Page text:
3. If you are a supplier of goods, consider your contingency plans in the event that your supply chain is disrupted by COVID-19. Under the laws of most US states, you will be required to source goods from alternate suppliers to deliver on your contractual obligations, which can be costly. Be sure to weigh the economic impact of obtaining cover against the expense of defending a breach of contract claim. Additionally, consider whether the cost of obtaining cover is “unreasonable” enough to avail you of the “impracticability” defense under the UCC (or potentially state common law).
4. Consider whether a party is seeking relief from a commercial contract for the sale of goods, or a contract for services or real property. If the former, the dispute is likely covered by the UCC, which may be less rigid than the common law. For international contracts for the sale of goods, evaluate whether the CISG applies and, if so, whether the crisis could be considered an unforeseeable event that cannot be overcome.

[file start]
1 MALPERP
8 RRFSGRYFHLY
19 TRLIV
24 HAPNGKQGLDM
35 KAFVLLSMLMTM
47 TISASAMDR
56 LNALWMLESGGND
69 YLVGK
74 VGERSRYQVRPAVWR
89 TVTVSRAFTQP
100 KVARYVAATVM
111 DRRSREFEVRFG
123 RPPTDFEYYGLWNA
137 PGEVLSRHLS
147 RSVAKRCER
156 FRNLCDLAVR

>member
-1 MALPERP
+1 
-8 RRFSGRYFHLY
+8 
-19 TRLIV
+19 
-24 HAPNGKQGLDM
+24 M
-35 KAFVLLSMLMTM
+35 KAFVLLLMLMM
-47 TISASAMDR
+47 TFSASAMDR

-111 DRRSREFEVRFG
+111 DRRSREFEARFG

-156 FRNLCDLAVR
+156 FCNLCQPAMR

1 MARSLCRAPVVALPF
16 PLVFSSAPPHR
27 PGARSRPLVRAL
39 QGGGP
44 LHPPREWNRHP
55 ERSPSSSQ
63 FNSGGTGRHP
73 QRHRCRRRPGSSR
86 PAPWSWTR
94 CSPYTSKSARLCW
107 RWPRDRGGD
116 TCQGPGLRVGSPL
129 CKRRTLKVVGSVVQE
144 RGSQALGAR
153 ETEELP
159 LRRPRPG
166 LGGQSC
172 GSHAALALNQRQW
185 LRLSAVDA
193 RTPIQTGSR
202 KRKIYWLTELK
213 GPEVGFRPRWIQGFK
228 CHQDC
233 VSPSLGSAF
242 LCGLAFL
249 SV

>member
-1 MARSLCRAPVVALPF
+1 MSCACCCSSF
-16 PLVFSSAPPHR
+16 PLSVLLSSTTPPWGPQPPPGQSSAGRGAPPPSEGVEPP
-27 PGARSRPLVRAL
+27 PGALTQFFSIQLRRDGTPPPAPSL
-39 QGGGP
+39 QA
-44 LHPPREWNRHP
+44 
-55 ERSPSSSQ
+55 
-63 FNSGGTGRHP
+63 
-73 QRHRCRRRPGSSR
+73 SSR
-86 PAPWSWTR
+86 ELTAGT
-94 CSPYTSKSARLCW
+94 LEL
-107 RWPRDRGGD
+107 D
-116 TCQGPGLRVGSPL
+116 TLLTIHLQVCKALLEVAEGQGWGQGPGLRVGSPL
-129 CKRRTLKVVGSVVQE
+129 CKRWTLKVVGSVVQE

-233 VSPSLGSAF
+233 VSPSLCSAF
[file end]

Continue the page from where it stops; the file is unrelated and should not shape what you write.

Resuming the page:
5. Retain counsel to draft (or at least review for you) a force majeure clause to include in future contracts (and in amendments to existing contracts, where possible). The force majeure language should specifically define the triggering force majeure events and the rights and obligations of both parties. Particularly for companies operating in jurisdictions that narrowly construe force majeure clauses, such as New York and Texas, the contours of the force majeure clause and the triggering events should be carefully defined.